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See also: hídé



  • enPR: hīd, IPA(key): /haɪd/
  • (file)
  • Rhymes: -aɪd

Etymology 1[edit]

From Middle English hiden, huden, from Old English hȳdan (to hide, conceal, preserve), from Proto-Germanic *hūdijaną (to conceal), from Proto-Indo-European *(s)kewdʰ- (to cover, wrap, encase), from Proto-Indo-European *(s)kew- (to cover). Cognate with Dutch huiden, Low German (ver)hüden, (ver)hüen (to hide, cover, conceal), Welsh cuddio (to hide), Latin custōs, Ancient Greek κεύθω (keúthō, to conceal), Sanskrit कुहरम् (kuharam, cave). Related to hut and sky.

The verb was originally weak. In the King James Version of the Bible (1611) both hid and hidden are used for the passive participle.


hide (third-person singular simple present hides, present participle hiding, simple past hid, past participle hidden or (archaic) hid)

  1. (transitive) To put (something) in a place where it will be harder to discover or out of sight.
    Synonyms: conceal, hide away, secrete
    Antonyms: disclose, expose, reveal, show, uncover
    • 1856, Gustave Flaubert, Madame Bovary, Part III Chapter XI, translated by Eleanor Marx-Aveling
      The blind man, whom he had not been able to cure with the pomade, had gone back to the hill of Bois-Guillaume, where he told the travellers of the vain attempt of the druggist, to such an extent, that Homais when he went to town hid himself behind the curtains of the "Hirondelle" to avoid meeting him.
    • 2013 July 19, Timothy Garton Ash, “Where Dr Pangloss meets Machiavelli”, in The Guardian Weekly, volume 189, number 6, page 18:
      Hidden behind thickets of acronyms and gorse bushes of detail, a new great game is under way across the globe. Some call it geoeconomics, but it's geopolitics too. The current power play consists of an extraordinary range of countries simultaneously sitting down to negotiate big free trade and investment agreements.
    He hides his magazines under the bed.
    The politicians were accused of keeping information hidden from the public.
  2. (intransitive) To put oneself in a place where one will be harder to find or out of sight.
    Synonyms: go undercover, hide away, hide out, lie low
    Antonyms: reveal, show
    • 2013 May-June, William E. Conner, “An Acoustic Arms Race”, in American Scientist, volume 101, number 3, page 206-7:
      Nonetheless, some insect prey take advantage of clutter by hiding in it. Earless ghost swift moths become “invisible” to echolocating bats by forming mating clusters close (less than half a meter) above vegetation and effectively blending into the clutter of echoes that the bat receives from the leaves and stems around them.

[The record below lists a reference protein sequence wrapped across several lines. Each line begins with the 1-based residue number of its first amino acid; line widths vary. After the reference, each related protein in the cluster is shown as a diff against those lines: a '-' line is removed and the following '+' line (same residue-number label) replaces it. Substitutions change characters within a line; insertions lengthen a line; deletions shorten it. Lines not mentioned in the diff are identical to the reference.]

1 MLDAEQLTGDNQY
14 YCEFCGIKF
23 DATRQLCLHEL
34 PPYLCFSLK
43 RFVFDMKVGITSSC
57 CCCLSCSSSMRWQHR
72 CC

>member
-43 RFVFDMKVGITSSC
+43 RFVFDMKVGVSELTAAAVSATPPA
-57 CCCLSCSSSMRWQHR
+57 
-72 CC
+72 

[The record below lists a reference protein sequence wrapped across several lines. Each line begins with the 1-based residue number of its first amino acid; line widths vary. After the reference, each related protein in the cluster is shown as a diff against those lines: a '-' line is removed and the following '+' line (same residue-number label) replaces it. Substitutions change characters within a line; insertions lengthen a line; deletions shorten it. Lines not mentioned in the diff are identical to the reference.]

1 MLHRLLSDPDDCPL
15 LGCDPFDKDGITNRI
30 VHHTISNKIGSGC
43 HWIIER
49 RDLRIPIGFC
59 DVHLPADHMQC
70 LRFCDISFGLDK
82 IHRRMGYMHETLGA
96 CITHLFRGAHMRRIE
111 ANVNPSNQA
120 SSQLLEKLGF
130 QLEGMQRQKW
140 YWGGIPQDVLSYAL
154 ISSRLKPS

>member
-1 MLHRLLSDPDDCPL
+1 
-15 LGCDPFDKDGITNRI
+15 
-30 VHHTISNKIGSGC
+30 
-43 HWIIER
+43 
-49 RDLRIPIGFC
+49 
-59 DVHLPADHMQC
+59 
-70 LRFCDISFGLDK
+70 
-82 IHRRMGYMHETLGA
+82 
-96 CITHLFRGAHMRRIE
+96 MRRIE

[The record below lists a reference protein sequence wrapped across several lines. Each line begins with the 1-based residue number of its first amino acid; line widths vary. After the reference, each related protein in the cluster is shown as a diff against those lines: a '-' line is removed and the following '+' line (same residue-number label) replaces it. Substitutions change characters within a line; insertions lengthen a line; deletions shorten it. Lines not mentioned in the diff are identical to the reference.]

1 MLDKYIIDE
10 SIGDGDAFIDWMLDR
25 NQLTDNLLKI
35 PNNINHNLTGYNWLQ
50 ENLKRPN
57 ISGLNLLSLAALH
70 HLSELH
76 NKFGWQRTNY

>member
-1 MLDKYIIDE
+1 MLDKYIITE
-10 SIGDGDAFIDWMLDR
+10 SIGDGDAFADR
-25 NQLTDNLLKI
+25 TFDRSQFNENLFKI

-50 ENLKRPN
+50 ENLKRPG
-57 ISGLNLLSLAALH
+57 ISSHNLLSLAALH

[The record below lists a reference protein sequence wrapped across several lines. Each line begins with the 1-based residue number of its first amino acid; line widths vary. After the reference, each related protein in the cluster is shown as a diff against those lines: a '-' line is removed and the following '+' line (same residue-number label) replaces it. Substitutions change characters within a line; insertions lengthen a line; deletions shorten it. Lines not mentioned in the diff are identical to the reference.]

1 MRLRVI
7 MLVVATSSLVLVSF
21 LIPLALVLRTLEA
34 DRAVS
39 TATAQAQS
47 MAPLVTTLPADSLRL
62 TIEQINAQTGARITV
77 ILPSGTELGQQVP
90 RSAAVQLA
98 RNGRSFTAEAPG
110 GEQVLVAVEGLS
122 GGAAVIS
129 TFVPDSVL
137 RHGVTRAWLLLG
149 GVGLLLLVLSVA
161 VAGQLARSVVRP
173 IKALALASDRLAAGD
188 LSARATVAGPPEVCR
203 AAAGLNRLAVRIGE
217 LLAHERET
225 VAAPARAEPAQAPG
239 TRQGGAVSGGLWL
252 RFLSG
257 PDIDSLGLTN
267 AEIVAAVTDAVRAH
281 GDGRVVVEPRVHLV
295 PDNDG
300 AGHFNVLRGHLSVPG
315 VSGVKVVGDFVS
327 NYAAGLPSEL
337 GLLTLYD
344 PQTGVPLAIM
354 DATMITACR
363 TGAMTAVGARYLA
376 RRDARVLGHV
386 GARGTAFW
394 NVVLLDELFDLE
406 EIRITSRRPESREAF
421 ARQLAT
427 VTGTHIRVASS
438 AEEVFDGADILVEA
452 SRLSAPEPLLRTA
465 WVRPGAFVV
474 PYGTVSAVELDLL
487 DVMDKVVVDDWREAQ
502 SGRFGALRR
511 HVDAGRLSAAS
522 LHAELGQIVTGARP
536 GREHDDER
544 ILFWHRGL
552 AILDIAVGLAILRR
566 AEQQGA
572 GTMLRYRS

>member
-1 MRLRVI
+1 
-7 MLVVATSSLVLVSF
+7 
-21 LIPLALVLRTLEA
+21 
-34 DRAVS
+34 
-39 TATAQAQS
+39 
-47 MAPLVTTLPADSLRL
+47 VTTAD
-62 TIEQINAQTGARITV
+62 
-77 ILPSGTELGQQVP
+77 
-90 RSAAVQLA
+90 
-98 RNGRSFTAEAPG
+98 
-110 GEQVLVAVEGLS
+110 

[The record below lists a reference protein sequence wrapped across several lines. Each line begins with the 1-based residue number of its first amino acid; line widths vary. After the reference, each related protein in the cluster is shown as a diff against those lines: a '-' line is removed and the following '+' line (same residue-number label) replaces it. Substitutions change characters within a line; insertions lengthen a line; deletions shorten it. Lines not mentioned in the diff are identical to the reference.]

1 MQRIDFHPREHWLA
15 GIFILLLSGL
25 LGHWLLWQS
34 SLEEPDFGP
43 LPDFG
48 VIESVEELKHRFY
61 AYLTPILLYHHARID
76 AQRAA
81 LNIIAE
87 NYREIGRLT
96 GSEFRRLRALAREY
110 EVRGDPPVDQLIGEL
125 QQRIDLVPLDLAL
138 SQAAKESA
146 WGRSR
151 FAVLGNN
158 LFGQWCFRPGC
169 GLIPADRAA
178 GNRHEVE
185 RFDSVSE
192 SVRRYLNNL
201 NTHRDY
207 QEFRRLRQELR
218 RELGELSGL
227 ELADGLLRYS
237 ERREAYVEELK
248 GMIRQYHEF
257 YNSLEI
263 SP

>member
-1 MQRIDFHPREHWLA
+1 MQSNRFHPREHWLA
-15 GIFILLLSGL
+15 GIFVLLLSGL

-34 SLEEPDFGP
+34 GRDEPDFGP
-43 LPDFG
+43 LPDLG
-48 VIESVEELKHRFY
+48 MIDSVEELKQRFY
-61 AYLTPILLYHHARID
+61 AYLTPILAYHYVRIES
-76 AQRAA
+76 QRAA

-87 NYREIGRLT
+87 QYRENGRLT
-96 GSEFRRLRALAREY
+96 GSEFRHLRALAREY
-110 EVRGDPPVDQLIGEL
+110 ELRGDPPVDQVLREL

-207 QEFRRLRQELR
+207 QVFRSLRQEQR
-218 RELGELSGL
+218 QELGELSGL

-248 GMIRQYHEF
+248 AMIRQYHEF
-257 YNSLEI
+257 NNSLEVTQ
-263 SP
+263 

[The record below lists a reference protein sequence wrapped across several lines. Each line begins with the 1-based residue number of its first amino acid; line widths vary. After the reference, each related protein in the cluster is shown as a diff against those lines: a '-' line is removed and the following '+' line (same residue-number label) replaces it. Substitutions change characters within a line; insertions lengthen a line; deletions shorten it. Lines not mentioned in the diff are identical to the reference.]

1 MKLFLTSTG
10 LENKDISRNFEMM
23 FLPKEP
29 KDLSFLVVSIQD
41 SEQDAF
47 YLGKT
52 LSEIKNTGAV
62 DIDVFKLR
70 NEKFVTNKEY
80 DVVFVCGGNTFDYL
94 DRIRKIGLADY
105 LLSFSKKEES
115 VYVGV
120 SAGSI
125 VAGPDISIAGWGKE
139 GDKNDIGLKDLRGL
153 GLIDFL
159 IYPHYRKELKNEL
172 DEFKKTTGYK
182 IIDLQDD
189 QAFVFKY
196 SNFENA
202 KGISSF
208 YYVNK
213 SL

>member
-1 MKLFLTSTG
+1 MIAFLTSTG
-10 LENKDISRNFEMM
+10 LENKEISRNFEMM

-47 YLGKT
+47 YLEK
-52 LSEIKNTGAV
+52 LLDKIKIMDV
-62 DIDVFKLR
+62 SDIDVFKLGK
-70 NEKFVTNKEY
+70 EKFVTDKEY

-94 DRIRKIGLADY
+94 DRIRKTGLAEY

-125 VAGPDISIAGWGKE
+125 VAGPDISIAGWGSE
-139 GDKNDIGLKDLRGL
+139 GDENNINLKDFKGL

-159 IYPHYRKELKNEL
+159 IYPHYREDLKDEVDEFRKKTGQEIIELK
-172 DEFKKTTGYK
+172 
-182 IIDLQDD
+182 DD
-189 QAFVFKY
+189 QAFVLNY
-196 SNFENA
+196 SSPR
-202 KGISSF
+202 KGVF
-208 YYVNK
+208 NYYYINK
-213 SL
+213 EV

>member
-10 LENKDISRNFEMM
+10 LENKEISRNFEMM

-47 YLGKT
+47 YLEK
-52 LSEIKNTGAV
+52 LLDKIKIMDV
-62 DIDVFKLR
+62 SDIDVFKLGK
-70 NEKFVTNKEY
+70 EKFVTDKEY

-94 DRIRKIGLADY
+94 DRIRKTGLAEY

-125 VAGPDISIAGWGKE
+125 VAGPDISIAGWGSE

Derived terms[edit]
The translations below need to be checked and inserted above into the appropriate translation tables, removing any numbers. Numbers do not necessarily match those in definitions. See instructions at Wiktionary:Entry layout#Translations.

Etymology 2[edit]

From Old English hȳd, from Proto-Germanic *hūdiz (compare West Frisian hûd, Dutch huid, German Haut), from Proto-Indo-European *(s)kew-t- 'skin, hide' (compare Welsh cwd (scrotum), Latin cutis (skin), Lithuanian kutys (purse, money-belt), Ancient Greek κύτος (kútos, hollow vessel), σκῦτος (skûtos, cover, hide)), from Proto-Indo-European *(s)kew-, 'to cover'. More at sky.


hide (plural hides)

  1. (countable) The skin of an animal.
    Synonyms: pelt, skin
  2. (obsolete or derogatory) The human skin.
    • Shakespeare
      O tiger's heart, wrapped in a woman's hide!
  3. (uncountable, informal, usually US) One's own life or personal safety, especially when in peril.
    • 1957, Ayn Rand, Francisco d'Anconia's speech in Atlas Shrugged:
      The rotter who simpers that he sees no difference between the power of money and the power of the whip, ought to learn the difference on his own hide—as I think he will.
  4. (countable) (mainly British) A covered structure from which hunters, birdwatchers, etc can observe animals without scaring them.
  5. (countable) A covered structure to which a pet animal can retreat, as is recommended for snakes.
Derived terms[edit]


hide (third-person singular simple present hides, present participle hiding, simple past and past participle hided)

  1. To beat with a whip made from hide.
    • 1891, Robert Weir, J. Moray Brown, Riding
      He ran last week, and he was hided, and he was out on the day before yesterday, and here he is once more, and he knows he's got to run and to be hided again.

Etymology 3[edit]

From Middle English hide, from Old English hīd, hȳd, hīġed, hīġid (a measure of land), for earlier *hīwid (the amount of land needed to support one family), a derivative of Proto-Germanic *hīwaz, *hīwō (relative, fellow-lodger, family), from Proto-Indo-European *ḱei- (to lie with, store, be familiar). Related to Old English hīwisc (hide of land, household), Old English hīwan (members of a family, household). More at hewe, hind.

English Wikipedia has an article on:


hide (plural hides)

  1. (historical) An English unit of land and tax assessment intended to support one household and notionally equal to 120 acres.
    Synonym: carucate
Usage notes[edit]

The hide was originally intended to represent the amount of land farmed by a single household but was primarily connected to obligations owed to the Saxon and Norman kings and thus varied greatly from place to place. Around the time of the Domesday Book under the Normans, the hide was usually but not always the land expected to produce £1 (1 Tower pound of sterling silver) in income over the year.